The New York Times editorial board thinks President Obama has the US blundering into a new war with the expanded airstrikes in Syria. Before the US gets any deeper into the operation, the president should open this up for a full debate in Congress, says the editorial. It's also "puzzling" that in preparing the nation on Sept. 10 for these airstrikes, Obama said nothing about the Khorasan group that is suddenly Public Enemy No. 1. "There isn’t a full picture—because Mr. Obama has not provided one—of how this bombing campaign will degrade the extremist groups without unleashing unforeseen consequences in a violent and volatile region," says the editorial. "In the absence of public understanding or discussion and a coherent plan, the strikes in Syria were a bad decision."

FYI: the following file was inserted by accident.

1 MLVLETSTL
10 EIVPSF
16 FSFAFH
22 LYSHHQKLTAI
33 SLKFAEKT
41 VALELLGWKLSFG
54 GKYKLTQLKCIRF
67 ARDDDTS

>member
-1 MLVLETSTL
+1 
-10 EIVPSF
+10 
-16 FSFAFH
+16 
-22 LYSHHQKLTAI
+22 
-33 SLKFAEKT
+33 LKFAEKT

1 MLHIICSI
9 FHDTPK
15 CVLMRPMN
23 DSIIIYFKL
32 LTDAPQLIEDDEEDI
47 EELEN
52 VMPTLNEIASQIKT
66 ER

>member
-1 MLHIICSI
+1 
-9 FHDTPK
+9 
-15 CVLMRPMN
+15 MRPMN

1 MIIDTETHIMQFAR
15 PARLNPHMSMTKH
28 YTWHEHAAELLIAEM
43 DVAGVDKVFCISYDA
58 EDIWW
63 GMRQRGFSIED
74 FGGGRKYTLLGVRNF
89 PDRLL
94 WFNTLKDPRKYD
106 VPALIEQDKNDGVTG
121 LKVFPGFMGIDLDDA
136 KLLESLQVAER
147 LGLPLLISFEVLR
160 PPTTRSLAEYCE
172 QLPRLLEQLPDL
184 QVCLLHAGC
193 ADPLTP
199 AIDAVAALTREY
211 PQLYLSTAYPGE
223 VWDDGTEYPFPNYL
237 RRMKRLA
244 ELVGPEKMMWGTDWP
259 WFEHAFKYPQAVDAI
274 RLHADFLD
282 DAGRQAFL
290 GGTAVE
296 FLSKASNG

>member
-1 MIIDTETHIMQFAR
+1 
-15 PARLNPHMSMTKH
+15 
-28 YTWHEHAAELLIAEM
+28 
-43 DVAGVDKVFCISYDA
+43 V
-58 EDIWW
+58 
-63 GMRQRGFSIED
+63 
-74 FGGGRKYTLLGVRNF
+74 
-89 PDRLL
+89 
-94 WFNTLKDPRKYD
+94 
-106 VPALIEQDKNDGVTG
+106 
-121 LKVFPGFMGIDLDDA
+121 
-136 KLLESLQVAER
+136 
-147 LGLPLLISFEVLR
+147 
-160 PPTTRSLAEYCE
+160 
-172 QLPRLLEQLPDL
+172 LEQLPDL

- Agree: The airstrikes are a "major reversal" for a president who opposed intervention in Syria for so long, writes the Los Angeles Times in an editorial. Can we trust that he won't reverse himself on ground troops, too? Yes, ISIS and the Khorasan group pose threats to US interests, "but is the threat serious enough to justify an ever-escalating role for the US military in Syria and Iraq?" asks the editorial. "Does the US have a clear strategy and achievable aims? The case has yet to be made."
- Disagree: The Wall Street Journal editorial board not only applauds the airstrikes but thinks US ground troops should be ready to move quickly. If the mission is to succeed, and it must, they'll be needed to direct airstrikes as militants hide in populated areas. "No US President should ever start a war he doesn't intend to win, and wars rarely go as smoothly as advertised in advance," concludes the editorial. "Now that he has attacked ISIS, Mr. Obama must show that America is the strong horse."
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